December 6, 2018

The Smithsonian Latino Center’s first gallery space, the Molina Family Latino Gallery, will be dedicated to celebrating the U.S. Latino experience and open at the Smithsonian’s National Museum of American History in 2021. The gallery, designed by Museum Environments/Branded Environments LLC, will feature 4,500 square feet of bilingual stories for all audiences. Rotating exhibitions featuring multimedia activities, objects and first-person narratives will be complemented by participatory experiences and viewer-generated content.

“The establishment of the Molina Family Latino Gallery is an important milestone for the Smithsonian and the nation,” said Smithsonian Secretary David Skorton. “For more than two decades, the Smithsonian Latino Center has shined a light on the contributions of the Latino community and helped visitors appreciate our shared history; this gallery is a brilliant culmination of those efforts.”

The gallery space is made possible by a lead gift to the Smithsonian Latino Center of $10 million by five members of the Molina family. Five siblings collectively made this founding gift in memory of their father Dr. C. David Molina, a health-care leader in California who founded the publicly traded Fortune 500 company Molina Healthcare Inc. The Smithsonian Latino Center has named the new gallery space the Molina Family Latino Gallery in recognition of the donation. 

“It is a great privilege to make this gift in memory of our father,” said Martha Molina Bernadett on behalf of her siblings, Mario, John, Janet and Josephine. “His passion for helping others and entrepreneurial spirit helped build a legacy that we are all proud to contribute to today.”

Since 1997, the Smithsonian Latino Center has worked collaboratively with the Smithsonian’s museums and research centers to ensure that contributions of the Latino community are recognized, preserved and celebrated throughout the Institution.

“We’re thrilled to finally be realizing the dream of having a Latino gallery at the Smithsonian, but we recognize that our job continues outside of the museum’s walls,” said Smithsonian Latino Center Director Eduardo Díaz. “Latino history is American history, and we have a responsibility to reflect the stories and experiences of Latinas and Latinos in the U.S. today. We’ll continue to do that not only through this future gallery, but also through our diverse programmatic, educational and professional development programs, as well as our work to unlock and increase access to Latino content across the Institution.”

The Molina Family Latino Gallery will be a space for audiences of all ages and backgrounds to find common ground, share intersecting experiences and present perspectives that are not bound by nationality. An introductory area will provide a framework for the history and concepts presented in the gallery’s rotating exhibitions. The planned inaugural exhibition, “Making Home: Latino Stories of Community and Belonging,” will examine the historical roots of Latino culture as it shaped the continent and the U.S.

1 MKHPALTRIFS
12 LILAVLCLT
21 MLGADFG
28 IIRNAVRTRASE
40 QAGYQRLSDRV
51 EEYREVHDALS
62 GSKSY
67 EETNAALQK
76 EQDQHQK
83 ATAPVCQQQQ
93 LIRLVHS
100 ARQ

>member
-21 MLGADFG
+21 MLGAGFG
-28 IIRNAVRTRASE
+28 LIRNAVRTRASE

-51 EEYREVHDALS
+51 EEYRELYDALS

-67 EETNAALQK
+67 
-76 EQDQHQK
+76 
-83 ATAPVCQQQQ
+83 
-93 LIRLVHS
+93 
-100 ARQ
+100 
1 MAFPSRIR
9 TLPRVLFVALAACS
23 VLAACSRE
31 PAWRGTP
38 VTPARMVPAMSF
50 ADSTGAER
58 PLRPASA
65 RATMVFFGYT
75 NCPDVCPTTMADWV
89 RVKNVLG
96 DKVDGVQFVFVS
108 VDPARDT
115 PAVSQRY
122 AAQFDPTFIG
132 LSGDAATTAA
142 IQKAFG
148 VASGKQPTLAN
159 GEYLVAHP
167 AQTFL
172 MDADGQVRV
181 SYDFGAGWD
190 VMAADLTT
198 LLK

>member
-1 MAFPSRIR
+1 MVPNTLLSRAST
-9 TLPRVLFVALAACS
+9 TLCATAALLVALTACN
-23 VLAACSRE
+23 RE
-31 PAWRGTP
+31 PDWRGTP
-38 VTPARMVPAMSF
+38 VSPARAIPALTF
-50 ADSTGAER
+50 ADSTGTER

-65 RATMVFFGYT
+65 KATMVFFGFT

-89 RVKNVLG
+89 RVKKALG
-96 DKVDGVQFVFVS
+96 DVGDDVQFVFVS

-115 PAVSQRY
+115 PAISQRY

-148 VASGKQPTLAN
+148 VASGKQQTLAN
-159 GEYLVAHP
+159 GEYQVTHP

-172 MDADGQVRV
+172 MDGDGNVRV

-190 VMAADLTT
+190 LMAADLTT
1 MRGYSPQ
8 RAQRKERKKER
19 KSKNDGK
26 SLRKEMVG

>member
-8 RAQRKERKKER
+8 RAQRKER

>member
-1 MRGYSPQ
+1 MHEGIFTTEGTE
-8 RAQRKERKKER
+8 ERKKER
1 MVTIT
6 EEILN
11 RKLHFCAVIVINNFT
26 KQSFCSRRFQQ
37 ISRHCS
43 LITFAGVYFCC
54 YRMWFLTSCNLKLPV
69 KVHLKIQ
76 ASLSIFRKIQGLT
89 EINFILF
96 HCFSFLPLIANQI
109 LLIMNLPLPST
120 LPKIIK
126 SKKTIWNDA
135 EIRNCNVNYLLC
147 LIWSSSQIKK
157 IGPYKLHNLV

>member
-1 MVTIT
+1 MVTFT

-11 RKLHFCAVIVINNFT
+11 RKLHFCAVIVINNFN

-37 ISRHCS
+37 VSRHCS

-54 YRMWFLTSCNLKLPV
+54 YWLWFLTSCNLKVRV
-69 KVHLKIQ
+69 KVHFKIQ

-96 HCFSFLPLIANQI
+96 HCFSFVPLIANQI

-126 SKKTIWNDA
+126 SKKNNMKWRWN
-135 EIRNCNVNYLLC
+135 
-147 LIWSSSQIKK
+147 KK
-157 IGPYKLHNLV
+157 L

Visitors will also have the opportunity to extend their visit by engaging with active learning programs, which will offer flexible education and public programming through a variety of activity types and immersive digital experiences. The Smithsonian Latino Center’s forthcoming mobile site will also provide access to audiences across the nation.

The gallery space is also made possible by Target, the first corporate founding donor to the Smithsonian Latino Center with a gift of $2 million. Target is a long-standing corporate donor to the Smithsonian with significant support given to arts and cultural initiatives.

A gallery preview and gift-agreement signing ceremony will be held in the future gallery space at the National Museum of American History Dec. 6.

About the Smithsonian Latino Center

The Smithsonian Latino Center serves as the corazón (heart) of Latinidad at the Smithsonian. Through its exhibits, initiatives and programs, it unlocks the dynamic Latino stories that shape national experience and identity in the U.S. In preserving and presenting these stories, the center empowers a greater understanding and deeper appreciation for the enduring contributions of Latinos to the country in a way that celebrates Latino presence in American history and culture, and convenes inclusive conversations about the stories that continue to inspire generations to come. For more information, visit

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